What Was His Name?

Disabled man at McDonald's

This is an interesting post on Facebook by a friend of a friend of mine.  The author’s name is Dany Holmes.  I apologize if any of you are offended by her use of language, but I can’t say I disagree with her sentiment.

A man with a disability went into McDonald’s and purchased a meal.  He asked a man on staff to help him cut his food so he could eat.  The man on staff closed the register and did so.  It was a nice gesture, a “random act of kindness.”  He served one of his customers in a way that  he does not do every day.  A witness took a picture on her phone.  The story went viral.

Speaking for myself, I get a bit tired sometimes of people making the news because they were nice to people with disabilities.  In my opinion, nobody should be called a hero for showing another human being compassion.  I would be willing to bet the man felt awkward and frustrated because he had to ask for help.  As a person with a disability, in my experience, it can be a nightmare to ask for what you need.  But he summoned the courage to do it.  And nobody has tried to find out his name.

Ms.  Holmes expressed it better than I can.  Her post follows:

“Let me explain ableism to you.

A disabled man goes into a McDonalds to eat. He orders his food. He asks the cashier ‘Please help me, help me please’. The cashier closes the till and helps the man eat. Someone witnesses this moment and posts it online.

– The name of the witness is in every article. People strived to find the full name of the cashier, and now that is in every article.

– People are calling for the cashier to get a raise for his act of kindness

– General merrymaking and back patting, oh how wonderful acts of kindness are, much praise for this cashier, much praise for yourself because of course, you are that kind too.

Really, what a lovely world we live in, we all say.

But then

– The name of the disabled man is not mentioned. Has anyone bothered to find out? Tell me, whats the name of the human being at the centre of this story? Because I can’t fucking find it.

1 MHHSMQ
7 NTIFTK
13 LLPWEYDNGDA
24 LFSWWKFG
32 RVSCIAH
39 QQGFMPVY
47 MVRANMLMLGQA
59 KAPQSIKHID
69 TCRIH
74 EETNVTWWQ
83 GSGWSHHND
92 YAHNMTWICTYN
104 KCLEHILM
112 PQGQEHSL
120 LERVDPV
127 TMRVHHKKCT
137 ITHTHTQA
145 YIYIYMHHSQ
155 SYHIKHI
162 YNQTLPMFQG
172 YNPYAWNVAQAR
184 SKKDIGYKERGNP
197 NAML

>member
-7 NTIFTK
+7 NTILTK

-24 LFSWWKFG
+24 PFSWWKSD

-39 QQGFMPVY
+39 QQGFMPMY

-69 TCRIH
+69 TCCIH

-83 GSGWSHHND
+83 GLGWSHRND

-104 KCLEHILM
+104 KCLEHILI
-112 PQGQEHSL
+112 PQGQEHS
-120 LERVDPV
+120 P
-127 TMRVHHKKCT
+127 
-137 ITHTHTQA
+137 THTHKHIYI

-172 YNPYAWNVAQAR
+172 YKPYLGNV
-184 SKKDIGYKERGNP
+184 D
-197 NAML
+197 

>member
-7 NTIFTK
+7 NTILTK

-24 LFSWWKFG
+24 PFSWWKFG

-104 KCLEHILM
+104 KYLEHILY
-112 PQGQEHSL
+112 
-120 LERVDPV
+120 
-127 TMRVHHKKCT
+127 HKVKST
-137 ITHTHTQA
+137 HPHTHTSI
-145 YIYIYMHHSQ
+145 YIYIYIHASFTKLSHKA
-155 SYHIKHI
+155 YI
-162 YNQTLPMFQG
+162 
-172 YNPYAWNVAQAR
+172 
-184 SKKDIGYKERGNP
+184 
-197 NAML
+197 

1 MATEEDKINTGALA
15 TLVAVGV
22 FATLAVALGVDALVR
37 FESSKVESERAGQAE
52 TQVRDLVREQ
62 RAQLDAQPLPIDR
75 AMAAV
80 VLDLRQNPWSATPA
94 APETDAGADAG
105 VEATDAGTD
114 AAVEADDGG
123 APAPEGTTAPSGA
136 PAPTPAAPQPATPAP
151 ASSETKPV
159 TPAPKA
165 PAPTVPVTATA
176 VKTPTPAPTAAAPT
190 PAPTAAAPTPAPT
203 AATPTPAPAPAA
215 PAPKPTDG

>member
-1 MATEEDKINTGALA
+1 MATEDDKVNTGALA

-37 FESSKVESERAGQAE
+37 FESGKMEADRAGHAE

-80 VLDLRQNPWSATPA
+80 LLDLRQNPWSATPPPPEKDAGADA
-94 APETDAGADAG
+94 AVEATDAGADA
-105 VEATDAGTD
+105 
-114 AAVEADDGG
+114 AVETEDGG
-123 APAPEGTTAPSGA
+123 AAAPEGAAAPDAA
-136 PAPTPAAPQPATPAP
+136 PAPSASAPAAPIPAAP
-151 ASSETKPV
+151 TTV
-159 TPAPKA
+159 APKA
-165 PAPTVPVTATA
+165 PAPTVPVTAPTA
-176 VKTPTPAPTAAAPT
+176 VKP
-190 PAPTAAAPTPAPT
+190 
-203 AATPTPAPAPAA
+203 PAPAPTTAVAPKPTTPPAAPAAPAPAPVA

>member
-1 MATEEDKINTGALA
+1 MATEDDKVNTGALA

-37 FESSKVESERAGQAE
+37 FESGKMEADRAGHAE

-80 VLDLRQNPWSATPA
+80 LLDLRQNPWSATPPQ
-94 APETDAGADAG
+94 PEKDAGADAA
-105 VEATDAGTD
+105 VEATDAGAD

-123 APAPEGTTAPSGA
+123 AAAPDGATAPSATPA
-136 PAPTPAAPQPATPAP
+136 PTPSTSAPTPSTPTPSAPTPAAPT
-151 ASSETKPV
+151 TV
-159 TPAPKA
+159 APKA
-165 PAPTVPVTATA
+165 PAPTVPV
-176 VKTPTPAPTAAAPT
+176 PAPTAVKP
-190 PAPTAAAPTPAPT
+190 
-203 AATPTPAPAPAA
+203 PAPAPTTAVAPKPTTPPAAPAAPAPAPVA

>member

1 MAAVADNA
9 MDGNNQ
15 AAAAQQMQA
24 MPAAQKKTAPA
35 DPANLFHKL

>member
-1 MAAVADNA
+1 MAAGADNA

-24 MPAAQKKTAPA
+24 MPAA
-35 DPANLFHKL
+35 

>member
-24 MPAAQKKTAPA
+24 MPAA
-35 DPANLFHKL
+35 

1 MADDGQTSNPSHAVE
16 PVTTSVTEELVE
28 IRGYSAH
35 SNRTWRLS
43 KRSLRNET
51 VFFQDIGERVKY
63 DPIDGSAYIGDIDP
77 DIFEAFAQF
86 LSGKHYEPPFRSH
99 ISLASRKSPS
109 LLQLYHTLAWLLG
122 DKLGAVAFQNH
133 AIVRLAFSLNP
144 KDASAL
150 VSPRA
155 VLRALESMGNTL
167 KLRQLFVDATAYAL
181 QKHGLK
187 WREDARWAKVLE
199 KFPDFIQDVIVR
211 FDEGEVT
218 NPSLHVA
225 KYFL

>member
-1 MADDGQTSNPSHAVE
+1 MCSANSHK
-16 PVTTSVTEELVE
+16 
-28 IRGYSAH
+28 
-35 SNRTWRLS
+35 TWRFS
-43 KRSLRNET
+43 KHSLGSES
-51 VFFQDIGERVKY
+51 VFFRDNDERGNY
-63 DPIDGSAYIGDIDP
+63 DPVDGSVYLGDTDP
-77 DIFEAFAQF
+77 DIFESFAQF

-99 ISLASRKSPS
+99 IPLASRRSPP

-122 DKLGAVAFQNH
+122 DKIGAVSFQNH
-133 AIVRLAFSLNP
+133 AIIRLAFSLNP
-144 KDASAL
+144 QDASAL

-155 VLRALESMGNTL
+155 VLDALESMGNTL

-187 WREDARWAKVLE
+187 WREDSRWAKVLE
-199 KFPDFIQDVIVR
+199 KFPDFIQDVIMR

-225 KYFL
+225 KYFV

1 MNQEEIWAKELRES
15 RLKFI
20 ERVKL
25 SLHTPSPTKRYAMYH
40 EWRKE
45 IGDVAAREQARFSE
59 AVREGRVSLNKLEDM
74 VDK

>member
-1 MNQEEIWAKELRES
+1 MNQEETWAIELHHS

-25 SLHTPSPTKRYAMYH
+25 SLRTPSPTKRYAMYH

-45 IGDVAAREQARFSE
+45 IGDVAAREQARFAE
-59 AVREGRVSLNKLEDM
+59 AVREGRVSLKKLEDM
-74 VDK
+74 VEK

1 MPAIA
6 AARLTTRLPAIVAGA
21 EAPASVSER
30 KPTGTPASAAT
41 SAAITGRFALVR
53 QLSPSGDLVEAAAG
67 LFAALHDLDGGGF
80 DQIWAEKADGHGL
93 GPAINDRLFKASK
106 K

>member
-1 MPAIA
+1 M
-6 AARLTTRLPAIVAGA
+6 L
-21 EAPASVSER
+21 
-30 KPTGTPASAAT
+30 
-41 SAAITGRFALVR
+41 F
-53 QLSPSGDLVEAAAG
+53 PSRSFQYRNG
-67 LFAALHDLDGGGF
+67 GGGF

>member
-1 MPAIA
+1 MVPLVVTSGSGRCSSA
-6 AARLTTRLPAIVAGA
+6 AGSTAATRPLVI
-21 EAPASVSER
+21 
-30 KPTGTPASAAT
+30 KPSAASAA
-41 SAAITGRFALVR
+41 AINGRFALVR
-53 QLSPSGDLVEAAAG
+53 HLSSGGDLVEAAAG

– Why is no one calling for a raise to this man’s welfare, benefits or financial help in general so he can afford a carer to help him eat if he wishes to.. which is a possibility that he may wish to, so he doesn’t have to go and say ‘Please help me’ to the nearest person when he wants to eat? What about the plethora of others in his exact position? Are we going to discuss their need for a raise, or do they not ‘deserve’ it like the cashier.. because they cannot cut food, and he can?

– Would they have helped him eat if he couldn’t afford to eat?

– Through all the back patting, who is considering accessibility to disabled people in general, in this situation? Surely it has pointed out many issues. Why are we ignoring those and pretending it’s such a lovely world?

– Why are we acting as if this man getting to eat was a result of someone going above and beyond? Does he not basically deserve to eat, so if he gets to eat, it’s some huge deal? A huge favour? Such a big kindness, that we did not let this disabled man starve because he could not cut his food?

This is ableism. This disabled man has become a prop for your good fuzzy feels. He is nameless. Is he even a man to you? Or just ‘disabled’. A background character in this inspirational story, asking ‘please help me eat. please help me fill my belly. please help me with this basic survival need’, while all your attention is on a man who cut some food?

I refuse to celebrate this. I refuse to be okay with anyone celebrating this without really thinking about what’s actually going on here.

Why should we have to beg to eat?

Are we people? Ask yourself, do you think we are fucking people?

What are we worth?”

 Ms. Holmes words made me think.  What about you?
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This entry was posted in Ableism, Attitudes, compassion, definition of a hero, fast food, Helping people with disabilities, McDonalds, negative perceptions, News, Society and tagged , , . Bookmark the permalink.

2 Responses to What Was His Name?

  1. DeeScribes says:

    I do not dispute the gesture was kind and compassionate. But as I have said multiple times, why should someone be forced to ask a stranger to perform a basic need?! Yes, shutting down the register and helping him was very kind. But what does it say about our society when someone must depend on the kindness of strangers in order to eat? What about when he needs to use the toilet? Or shower? And what was his name and did he want his photo shared? All important questions. Thank you for sharing and (hopefully) making others think.

  2. Dot Nary says:

    Well done! People want to be compassionate but sometimes they ignore very basic issues of dignity and equality for people with disabilities, that they would not ignore for people who are not disabled. Thanks for using this incident as an opportunity to educate!

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